Moreover, population is one of the significant impediments to curriculum change. According to official and governmental statistics, in this school year, Iran has 12,368,793 students (more than twice as much B.C.’s population). In addition to the number of students, economic and financial affairs have a direct influence on a school’s size. Schools with small enrolments sustain seriously higher per-student costs and then parents have to pay higher tuition fees. Considering governmental control on tuition, small schools, like small-businesses in a command economy are struggling to find a solution for survival. As a result, an ordinary classroom has 30 students on average. In such a crowded classroom, change from “transmission position”, which introduce in Miller’s (1990) article, to “progressive” curriculum seems impossible. Ungerleider (2003) states that

Group and project work, active engagement with ideas and materials, debates, simulations, and case studies are evidence of the progressive belief that learning is both an individual and social activity requiring the active involvement of the learner. (pp. 92-93)

A teacher can’t manage this crowded class to have group and project work, students’ active engagements, and active involvement of learner.

National curriculum and population problems, which are rooted in culture, politics, and economics, are so complicated. Iranian teachers usually have no academic education and academic qualification in the “education” discipline. They are not familiar with educational history, philosophy, psychology, and pedagogy. Most of them have a bachelor’s degree in science and engineering and they see education’s process through the university perspective. Therefore, as Ungerleider (2003) argues, “secondary teachers are more inclined than their elementary colleague to favour ‘direct instruction’ and ‘competition’ rather than ‘active’ and ‘co-operative’ learning.” (p. 93) I hope to find appropriate solutions for some of these problems by reading more articles and expanding my knowledge.

Reading these articles and thinking about the last session’s discussion, I confront more and more contradictions, tensions, and conflicts over education and curriculum issues: self and social, equality and diversity, progressive versus tradition, subject versus techniques, public and private schooling, direct and metaphor approaches, and advantages/disadvantages of technology. For instance, one can see such a conflict in Osbourne (1999) and Ungereleider (2003) over the amount of “information” and knowledge that should be taught in schools. Having a difference of philosophical, psychological, political, economical, religious, cultural, moral, social, and individual opinions, expectations of schools differs enormously. In such a variety of assumptions and priorities, divergent views are “natural”.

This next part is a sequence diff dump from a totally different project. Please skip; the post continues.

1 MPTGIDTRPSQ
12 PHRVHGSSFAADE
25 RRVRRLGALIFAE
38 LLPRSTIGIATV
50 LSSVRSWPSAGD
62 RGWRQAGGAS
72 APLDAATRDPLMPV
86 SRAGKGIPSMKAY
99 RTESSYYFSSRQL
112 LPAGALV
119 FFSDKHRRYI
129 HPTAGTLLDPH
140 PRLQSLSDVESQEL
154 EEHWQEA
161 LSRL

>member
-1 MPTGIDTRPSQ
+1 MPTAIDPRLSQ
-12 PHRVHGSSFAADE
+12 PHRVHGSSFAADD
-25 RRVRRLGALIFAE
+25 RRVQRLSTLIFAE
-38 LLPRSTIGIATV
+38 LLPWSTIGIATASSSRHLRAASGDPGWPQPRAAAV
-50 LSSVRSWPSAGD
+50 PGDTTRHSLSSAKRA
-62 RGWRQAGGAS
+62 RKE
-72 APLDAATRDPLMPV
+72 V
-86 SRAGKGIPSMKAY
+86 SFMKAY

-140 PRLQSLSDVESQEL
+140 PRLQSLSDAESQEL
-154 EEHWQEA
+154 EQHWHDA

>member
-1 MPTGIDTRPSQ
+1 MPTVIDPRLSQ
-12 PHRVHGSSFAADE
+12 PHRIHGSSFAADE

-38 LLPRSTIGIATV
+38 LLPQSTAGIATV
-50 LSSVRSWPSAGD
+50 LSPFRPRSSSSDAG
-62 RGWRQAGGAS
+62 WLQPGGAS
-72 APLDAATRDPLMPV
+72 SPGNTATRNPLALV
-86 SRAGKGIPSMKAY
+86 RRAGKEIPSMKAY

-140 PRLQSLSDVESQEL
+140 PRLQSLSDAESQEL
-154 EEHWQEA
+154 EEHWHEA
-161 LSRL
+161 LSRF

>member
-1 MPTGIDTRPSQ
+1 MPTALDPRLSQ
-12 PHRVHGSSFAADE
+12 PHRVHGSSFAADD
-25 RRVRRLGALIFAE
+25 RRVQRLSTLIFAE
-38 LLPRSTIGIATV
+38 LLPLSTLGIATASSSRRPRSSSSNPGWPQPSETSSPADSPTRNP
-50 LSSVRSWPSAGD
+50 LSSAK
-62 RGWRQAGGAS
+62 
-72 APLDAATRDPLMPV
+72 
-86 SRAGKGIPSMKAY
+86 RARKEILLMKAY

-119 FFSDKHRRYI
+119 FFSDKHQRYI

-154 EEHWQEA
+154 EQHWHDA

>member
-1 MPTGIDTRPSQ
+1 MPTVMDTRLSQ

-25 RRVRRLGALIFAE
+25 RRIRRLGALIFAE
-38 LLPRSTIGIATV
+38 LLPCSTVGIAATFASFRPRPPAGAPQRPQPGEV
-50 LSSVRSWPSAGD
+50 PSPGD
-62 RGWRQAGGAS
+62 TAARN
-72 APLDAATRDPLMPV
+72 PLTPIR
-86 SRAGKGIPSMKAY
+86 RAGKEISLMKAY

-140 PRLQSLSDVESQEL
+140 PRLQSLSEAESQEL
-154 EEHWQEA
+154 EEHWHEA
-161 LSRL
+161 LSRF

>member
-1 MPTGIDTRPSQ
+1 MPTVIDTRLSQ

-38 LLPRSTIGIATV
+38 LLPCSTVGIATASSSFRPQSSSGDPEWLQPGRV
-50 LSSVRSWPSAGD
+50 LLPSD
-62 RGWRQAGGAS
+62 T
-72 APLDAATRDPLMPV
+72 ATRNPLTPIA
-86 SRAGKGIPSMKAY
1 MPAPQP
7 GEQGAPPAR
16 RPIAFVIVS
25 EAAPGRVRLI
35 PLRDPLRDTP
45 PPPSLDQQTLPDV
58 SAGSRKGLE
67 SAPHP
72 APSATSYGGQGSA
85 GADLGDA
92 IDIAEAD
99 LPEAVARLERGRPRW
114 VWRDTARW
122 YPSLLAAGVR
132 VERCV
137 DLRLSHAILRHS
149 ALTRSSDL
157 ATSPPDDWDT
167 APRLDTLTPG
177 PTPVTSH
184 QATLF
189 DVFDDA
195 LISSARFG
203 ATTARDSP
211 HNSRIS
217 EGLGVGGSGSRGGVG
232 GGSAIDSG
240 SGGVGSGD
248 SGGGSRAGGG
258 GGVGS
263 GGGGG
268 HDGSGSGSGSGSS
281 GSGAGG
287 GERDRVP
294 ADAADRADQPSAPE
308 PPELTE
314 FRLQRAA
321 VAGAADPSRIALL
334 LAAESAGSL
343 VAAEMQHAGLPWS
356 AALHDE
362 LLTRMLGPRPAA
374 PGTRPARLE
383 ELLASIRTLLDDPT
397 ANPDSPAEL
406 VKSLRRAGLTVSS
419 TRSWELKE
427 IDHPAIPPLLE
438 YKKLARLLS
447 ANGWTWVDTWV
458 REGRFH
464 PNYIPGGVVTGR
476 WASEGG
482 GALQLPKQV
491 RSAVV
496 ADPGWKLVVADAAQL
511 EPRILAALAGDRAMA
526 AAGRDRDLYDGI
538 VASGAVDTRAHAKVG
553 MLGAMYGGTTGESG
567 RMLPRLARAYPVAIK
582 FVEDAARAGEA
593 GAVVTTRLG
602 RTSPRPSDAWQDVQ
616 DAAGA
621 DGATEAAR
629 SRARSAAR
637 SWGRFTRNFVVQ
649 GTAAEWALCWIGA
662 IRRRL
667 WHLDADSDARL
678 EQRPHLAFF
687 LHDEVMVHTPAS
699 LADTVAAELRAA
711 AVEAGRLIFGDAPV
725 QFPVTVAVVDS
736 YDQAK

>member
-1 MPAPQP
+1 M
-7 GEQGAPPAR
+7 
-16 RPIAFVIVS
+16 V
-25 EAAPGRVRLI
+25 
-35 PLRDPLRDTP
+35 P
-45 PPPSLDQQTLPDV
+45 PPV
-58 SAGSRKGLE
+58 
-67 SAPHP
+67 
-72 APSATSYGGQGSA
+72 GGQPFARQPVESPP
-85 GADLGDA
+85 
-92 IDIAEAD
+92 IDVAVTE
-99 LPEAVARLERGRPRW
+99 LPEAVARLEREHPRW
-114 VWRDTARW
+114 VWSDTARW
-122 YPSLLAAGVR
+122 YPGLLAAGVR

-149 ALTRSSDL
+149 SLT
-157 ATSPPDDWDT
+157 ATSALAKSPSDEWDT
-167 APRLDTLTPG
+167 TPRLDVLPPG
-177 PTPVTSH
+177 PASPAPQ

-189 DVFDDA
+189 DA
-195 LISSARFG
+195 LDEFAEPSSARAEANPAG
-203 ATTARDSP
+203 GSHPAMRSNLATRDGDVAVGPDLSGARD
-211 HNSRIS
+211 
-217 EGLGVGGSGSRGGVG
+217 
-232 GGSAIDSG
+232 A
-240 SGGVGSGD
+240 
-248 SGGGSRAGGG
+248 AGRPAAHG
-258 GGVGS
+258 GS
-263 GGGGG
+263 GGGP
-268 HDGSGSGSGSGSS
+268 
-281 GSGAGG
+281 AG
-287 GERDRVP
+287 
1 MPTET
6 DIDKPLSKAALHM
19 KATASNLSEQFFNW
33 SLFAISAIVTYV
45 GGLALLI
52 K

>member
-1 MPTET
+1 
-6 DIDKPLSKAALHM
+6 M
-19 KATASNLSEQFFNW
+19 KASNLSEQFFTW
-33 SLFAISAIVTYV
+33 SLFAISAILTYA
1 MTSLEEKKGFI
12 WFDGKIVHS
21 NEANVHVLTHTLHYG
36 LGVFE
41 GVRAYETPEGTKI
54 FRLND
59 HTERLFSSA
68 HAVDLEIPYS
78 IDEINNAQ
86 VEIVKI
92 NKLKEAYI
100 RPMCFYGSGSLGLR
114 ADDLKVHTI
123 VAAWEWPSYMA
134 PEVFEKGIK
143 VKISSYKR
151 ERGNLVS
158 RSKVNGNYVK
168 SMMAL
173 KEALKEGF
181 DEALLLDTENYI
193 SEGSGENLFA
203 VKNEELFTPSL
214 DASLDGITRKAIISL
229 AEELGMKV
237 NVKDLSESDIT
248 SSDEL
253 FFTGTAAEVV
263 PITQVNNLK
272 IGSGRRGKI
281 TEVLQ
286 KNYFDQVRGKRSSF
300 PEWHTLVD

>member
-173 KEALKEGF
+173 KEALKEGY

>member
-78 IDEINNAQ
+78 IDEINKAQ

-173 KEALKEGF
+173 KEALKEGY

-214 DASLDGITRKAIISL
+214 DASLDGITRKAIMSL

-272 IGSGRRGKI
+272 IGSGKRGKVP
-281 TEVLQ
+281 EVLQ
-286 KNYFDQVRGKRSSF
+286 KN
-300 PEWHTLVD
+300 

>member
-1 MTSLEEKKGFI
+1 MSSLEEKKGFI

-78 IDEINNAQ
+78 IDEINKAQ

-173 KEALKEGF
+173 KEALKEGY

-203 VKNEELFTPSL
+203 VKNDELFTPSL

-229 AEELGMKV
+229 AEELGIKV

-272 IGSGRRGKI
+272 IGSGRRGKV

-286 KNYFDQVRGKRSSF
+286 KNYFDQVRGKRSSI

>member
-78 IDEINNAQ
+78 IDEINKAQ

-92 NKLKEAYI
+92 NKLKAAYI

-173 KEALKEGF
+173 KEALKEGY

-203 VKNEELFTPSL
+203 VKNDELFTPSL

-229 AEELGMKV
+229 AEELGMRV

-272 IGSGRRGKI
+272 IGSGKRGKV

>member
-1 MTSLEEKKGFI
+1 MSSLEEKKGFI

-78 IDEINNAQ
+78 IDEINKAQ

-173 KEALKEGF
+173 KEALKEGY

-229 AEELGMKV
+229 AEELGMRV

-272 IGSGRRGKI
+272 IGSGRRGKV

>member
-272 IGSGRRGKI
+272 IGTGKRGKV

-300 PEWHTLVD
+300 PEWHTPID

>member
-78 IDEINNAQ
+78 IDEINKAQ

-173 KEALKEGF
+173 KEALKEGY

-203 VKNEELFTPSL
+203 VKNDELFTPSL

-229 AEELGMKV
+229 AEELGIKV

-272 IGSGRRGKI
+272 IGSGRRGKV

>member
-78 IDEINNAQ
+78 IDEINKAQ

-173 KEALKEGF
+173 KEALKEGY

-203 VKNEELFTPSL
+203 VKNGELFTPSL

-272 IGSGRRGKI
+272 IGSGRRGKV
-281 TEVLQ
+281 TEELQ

Mehdi Ghahremani

4th Assignment: Two different relevant personal experiences

Posted in Reflective Analysis to Dr. Despres' course (CUST 562 002 Introduction to Curriculum Issues and Theories) at 8:18 PM by

In the last two weeks, I got accustomed to some alternative ideas about curriculum theory and theorizing: Reid’s (1984) four groups in curriculum theorizing, Taba, Shwab, and Pinar theories, Miller’s (1990) three major positions in curriculum process, and Doll’s (1993) four R’s and his post-modern perspective on curriculum. Reading these articles, I realized that “curriculum theory” could not be a solid, tough, and inflexible theory. Now, for me, it looks like “jelly”!